The families have called for the investigation to be escalated to a statutory inquiry, in which staff would be legally required to supply information.
‘We need to compel people involved in cases like Matthew’s to be held to account,’ she added. ‘That’s the only thing that can bring real change.’
Lisa Wolffe agreed: ‘There are many, many families that could be sitting here alongside me. And they would all want the same thing. They would want transparency, they would want an investigation that uncovered the truth.’
A spokesman for Essex Partnership University NHS Foundation Trust said: ‘We are taking the allegations extremely seriously and we understand how distressing this is for patients, their families and carers. We have informed our regulators and partner organisations and will work with them… on the actions we are taking as a result.’
- Dispatches: Hospital Undercover is on Channel 4 tomorrow at 11.05pm.
EVE SIMMONS: I witnessed very similar horrors – the units aren’t fit for purpose
When I watched a preview of the Dispatches documentary, I was, of course, disgusted – but not shocked. Rather depressingly, I was nodding in recognition throughout.
Seven years ago, in my early 20s, I was admitted to an NHS mental health ward specialising in eating disorders. I was suffering anorexia that had spiralled out of control due to a lack of psychological support.
During the six weeks I spent on the ward, I witnessed the very same examples of malpractice exposed by the Channel 4 reporters, including women being unnecessarily restrained, nurses falling asleep on the job, leaving high-risk patients unattended, or making inappropriate comments.
During the six weeks I spent on the ward, I witnessed the very same examples of malpractice exposed by the Channel 4 reporters, including women being unnecessarily restrained, nurses falling asleep on the job, leaving high-risk patients unattended, or making inappropriate comments (picture posed by model)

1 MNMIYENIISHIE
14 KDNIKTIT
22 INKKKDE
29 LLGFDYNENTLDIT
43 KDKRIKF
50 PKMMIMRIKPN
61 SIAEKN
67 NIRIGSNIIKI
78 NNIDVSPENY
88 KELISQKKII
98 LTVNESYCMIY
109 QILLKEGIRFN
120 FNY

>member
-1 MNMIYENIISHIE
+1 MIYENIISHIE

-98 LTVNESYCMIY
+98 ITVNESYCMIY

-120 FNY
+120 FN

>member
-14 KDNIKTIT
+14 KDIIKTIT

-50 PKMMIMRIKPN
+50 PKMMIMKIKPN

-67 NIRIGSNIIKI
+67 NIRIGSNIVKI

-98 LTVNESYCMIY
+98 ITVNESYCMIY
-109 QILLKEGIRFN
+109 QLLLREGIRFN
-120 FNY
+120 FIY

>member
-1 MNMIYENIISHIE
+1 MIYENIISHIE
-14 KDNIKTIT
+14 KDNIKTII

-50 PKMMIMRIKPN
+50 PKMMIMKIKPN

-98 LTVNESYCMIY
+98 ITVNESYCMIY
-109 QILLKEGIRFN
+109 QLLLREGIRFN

On one occasion, a 19-year-old patient with anorexia was advised by a nurse not to ‘overdo it’ while she ate dinner. She cried, and begged the nurse to stop talking.
Another time, a nurse asked a patient to walk a mile out of the hospital to buy the ward’s order of daily newspapers – which the nurse had forgotten to collect.
There would be punishments should we fail to gain weight, such as being denied family visits or a walk to the hospital garden. We were treated like prisoners.
Of 12 patients on my ward, only two – including me – recovered, which is hardly surprising given the quality of care.
Clearly there is a fundamental problem with how the mentally unwell are treated that extends far beyond eating-disorder wards.
In the majority of cases I saw, hospital admission made patients worse in the long term, not better.
The main problem seems obvious: you don’t have to understand much about mental health to be allowed to care for mental health patients. While most wards have a small number of specialist nurses, the majority of staff have undergone only the most basic of mental health training, which largely focuses on physical needs and how to keep everyone safe if they become out of control.
Of 12 patients on my ward, only two – including me – recovered, which is hardly surprising given the quality of care (Picture posed by model)
Patients might see a psychologist or psychiatrist – an expert who can offer evidence-based treatments – once a week, if that.
I’ve always found it baffling that, when it comes to mental health, those who are the most sick appear to get the least specialist treatment.
So what can be done?
One obvious solution is to help staff understand mental illness.
Recent studies have shown that a major reason why mental health nurses are leaving the profession in droves is because they feel that they lack professional knowledge and expertise. Meanwhile, interventions by researchers at King’s College London found that training staff in psychological strategies to improve their patients’ mood hugely benefited both the nurses and patients – at a cost of just £10 per patient, per week.
I appreciate that highly trained staff cost more, but with rocketing cases of mental illness it is surely a worthwhile investment.
The average salary for a mental health nurse in the UK is about £34,000 a year. Paediatric nurses are paid around £38,000, while A&E and intensive care nurses are on somewhere between £43,000 and £52,000, according to the website talent.com
Some may say an overhaul of this system is, right now, a challenge too big, given the endless list of NHS problems to fix.
But surely what’s not too much to ask is to treat patients with dignity, understanding and respect.